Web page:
March 23, 2001

UCSD Chancellor Builds Community Ties In San Ysidro With ... Legos

By Yvette tenBerge

As part of a UCSD-sponsored science enrichment program, University Chancellor and physicist Robert C. Dynes joined 20 excited third grade girls at Smythe Elementary School in San Ysidro Wednesday morning to participate in a physics lesson taught with Legos.


Chancellor Dynes helps (left to right) Ruby Rodriguez,(8 years old), Jhaime Charles (9 years old) and Sheila Barowie (8years old) create a Lego model.

Chancellor Dynes took his small, plastic seat next to a group of eight and nine year-olds, plunged his hands into a tub filled with Legos and began a journey with his new classmates into a lesson on levers, gears and pulleys. The event was to help commemorate the University's 40th anniversary as well as to highlight its theme of "giving back to the community."

The students selected to participate in this event were part of the Girls are GREAT program run by UCSD's San Diego Super-computer Center (SDSC.) The program's goal is to give under-represented youth exposure to the world of science. With more than 5,600 total area-wide participants, the program targets second to eighth grade, minority girls from the inner city and border communities of San Diego County. The Girls are GREAT curriculum explores the entire spectrum of science topics, including chemistry, computer science, Earth science, engineering, life science and physics.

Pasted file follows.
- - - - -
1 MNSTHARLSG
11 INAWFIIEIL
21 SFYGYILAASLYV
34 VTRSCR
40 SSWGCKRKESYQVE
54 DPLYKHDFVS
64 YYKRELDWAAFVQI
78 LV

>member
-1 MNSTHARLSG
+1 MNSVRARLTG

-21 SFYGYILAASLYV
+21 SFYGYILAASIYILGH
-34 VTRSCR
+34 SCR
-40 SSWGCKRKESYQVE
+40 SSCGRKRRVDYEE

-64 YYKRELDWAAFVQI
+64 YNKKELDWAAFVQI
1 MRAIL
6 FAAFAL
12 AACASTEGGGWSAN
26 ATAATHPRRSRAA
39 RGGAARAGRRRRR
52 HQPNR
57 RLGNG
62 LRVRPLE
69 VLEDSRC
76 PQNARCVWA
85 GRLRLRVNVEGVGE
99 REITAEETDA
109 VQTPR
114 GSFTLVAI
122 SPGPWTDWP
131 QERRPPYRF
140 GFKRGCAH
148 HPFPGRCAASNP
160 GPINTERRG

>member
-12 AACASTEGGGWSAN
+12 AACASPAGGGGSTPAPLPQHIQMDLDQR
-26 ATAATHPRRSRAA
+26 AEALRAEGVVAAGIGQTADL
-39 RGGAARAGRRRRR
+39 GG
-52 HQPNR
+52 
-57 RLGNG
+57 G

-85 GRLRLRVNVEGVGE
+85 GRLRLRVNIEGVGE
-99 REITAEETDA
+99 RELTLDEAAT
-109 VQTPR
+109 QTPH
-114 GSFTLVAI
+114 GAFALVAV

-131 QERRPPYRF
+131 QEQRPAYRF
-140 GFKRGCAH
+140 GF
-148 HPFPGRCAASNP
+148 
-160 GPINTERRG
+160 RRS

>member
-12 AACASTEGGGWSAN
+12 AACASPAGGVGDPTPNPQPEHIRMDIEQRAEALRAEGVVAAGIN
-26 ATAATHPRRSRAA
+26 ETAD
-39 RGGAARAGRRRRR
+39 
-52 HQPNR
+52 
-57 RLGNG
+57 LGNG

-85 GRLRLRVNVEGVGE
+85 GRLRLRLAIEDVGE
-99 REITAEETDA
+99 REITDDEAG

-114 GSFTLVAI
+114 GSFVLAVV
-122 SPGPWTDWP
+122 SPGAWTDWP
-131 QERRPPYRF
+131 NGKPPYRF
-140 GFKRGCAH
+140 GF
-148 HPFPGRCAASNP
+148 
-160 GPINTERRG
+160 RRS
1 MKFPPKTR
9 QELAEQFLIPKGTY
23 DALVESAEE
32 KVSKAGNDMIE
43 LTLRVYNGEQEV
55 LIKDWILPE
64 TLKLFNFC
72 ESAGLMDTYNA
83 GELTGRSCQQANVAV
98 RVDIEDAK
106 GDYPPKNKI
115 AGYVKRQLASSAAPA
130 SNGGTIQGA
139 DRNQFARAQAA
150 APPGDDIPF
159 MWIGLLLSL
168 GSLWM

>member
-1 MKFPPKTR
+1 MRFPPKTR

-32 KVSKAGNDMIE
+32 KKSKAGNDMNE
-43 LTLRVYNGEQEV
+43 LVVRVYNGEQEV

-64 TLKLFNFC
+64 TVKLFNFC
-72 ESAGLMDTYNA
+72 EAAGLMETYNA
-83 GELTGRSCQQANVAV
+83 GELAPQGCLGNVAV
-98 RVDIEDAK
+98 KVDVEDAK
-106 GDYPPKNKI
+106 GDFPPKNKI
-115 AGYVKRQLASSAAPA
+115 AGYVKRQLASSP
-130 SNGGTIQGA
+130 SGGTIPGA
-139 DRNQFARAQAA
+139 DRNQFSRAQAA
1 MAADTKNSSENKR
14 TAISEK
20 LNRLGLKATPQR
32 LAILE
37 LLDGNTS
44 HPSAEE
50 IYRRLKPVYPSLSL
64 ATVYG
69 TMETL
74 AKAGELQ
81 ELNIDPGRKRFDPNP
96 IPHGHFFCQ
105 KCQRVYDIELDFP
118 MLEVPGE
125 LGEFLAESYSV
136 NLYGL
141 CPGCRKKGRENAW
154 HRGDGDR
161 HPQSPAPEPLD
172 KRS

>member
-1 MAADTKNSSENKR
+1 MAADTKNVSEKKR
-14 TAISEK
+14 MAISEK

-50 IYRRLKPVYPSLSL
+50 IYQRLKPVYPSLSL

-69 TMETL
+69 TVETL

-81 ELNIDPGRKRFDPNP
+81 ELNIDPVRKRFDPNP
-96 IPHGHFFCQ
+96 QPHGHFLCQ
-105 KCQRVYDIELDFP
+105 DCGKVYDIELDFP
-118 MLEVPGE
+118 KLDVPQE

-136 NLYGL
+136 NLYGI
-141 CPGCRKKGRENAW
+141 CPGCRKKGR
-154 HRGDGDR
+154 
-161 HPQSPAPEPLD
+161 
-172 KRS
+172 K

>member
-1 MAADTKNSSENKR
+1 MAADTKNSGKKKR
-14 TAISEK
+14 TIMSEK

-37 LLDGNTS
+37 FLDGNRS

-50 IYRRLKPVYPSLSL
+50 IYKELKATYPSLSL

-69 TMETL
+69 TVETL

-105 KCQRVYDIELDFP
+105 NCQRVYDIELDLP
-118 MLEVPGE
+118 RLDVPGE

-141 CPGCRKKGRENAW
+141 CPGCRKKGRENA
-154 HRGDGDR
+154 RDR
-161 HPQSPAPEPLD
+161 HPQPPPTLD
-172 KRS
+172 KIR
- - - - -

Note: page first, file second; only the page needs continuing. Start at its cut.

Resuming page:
Girl Scout staff members sporting maroon T-shirts took charge of the majority of the class's instruction while photographers snapped pictures of the Chancellor working with the children at his table. At the end of the allotted hour, though, the reins were handed over to Chancellor Dynes who gave a speech that captured the attention of every adult and child in the room.

Leading off with simple questions for the girls such as, "How many of you would like to be scientists, engineers or doctors?" and "How many of you are going to let something get in the way of that?", and then fielding questions like "Is being a scientist hard?" and "Do [scientist's] have to do homework?", the Chancellor did not leave before making sure that his main message hit home.

"If you go to college - WHEN you go to college, you will get a chance to do whatever you want to do. [Being a scientist] is hard work, but it's not work the way you think of work, because it is fun. I know that this is hard to understand, but the key to all of this is to stay in school and go to college. If you do that, you'll have a terrific opportunity, and you can go your whole life doing things that are fun."

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